Governor Rick Scott signed executive order 17-146 directing the Florida Department of Children and Families (DCF) to immediately begin drawing down federal grant funds totaling more than $27 million to fund opioid prevention, treatment, and recovery support services across the state.
In 2015, opioids were responsible for more than 33,000 deaths nationwide; and nearly 3,900 deaths in Florida. The U.S. Department of Health and Human Services’ Substance Abuse and Mental Health Services Administration grant will provide Florida with $27,150,403 in federal funding annually for two years for a total of more than $54 million.
“I have had the opportunity to travel the state and hear directly from recovering addicts, parents who have lost their children and professionals on the front lines of this epidemic who have been working tirelessly to help those struggling in their own communities,” Florida Department of Children and Families Secretary Mike Carroll said. “I am grateful for Governor Scott’s leadership, allowing the department to immediately begin drawing down on these funds which will provide much needed resources to communities across the state.”
Florida was awarded this grant through the 21st Century Cures Act’s State Targeted Response to the Opioid Crisis Grants, by selecting evidence-based strategies proven to reduce fatal overdoses and aid in individual recovery. The grant will fund four major components to help communities fight the opioid epidemic, including medication-assisted treatment, overdose prevention through Naloxone distribution, hospital-based and child welfare projects, and school-based prevention services in rural counties.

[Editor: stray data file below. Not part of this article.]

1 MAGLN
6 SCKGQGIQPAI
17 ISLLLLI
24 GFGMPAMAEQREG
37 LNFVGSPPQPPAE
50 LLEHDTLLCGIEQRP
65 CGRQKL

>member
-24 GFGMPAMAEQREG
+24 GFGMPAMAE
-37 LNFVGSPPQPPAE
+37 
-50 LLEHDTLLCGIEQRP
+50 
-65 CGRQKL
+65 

Of the $27 million awarded for this year of the grant, more than $17 million will be allocated directly to communities through the Managing Entities to fund medication-assisted treatment, specifically methadone and buprenorphine, coupled with counseling for indigent, uninsured, and underinsured individuals with opioid use disorders. These funds will be regionally distributed based on the number of opioid-caused deaths and the estimated number of nonmedical prescription opioid and heroin users.
Nearly $3.8 million will be provided to the Florida Alcohol and Drug Abuse Association to enhance their statewide medication-assisted treatment program using Vivitrol®. The grant will also fund Naloxone kits and overdose recognition and response training, behavioral health consultants to support child protection staff, hospital-based care coordination pilots, peer mentoring programs, and training opportunities for child welfare, court, and peer support staff.
DCF is working with the Managing Entities and behavioral health community partners to implement the services outlined in the grant as soon as possible. Community providers must be available and ready to begin providing services within 120 days of the grant award.